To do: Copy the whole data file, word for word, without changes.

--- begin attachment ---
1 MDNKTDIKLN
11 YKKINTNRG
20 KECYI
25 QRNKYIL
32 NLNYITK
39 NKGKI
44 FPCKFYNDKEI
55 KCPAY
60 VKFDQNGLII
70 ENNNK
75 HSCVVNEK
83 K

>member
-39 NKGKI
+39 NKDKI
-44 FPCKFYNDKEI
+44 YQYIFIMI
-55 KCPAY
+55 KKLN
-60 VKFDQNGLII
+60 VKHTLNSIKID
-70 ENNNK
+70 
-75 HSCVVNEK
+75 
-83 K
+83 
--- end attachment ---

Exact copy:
1 MDNKTDIKLN
11 YKKINTNRG
20 KECYI
25 QRNKYIL
32 NLNYITK
39 NKGKI
44 FPCKFYNDKEI
55 KCPAY
60 VKFDQNGLII
70 ENNNK
75 HSCVVNEK
83 K

>member
-39 NKGKI
+39 NKDKI
-44 FPCKFYNDKEI
+44 YQYIFIMI
-55 KCPAY
+55 KKLN
-60 VKFDQNGLII
+60 VKHTLNSIKID
-70 ENNNK
+70 
-75 HSCVVNEK
+75 
-83 K
+83 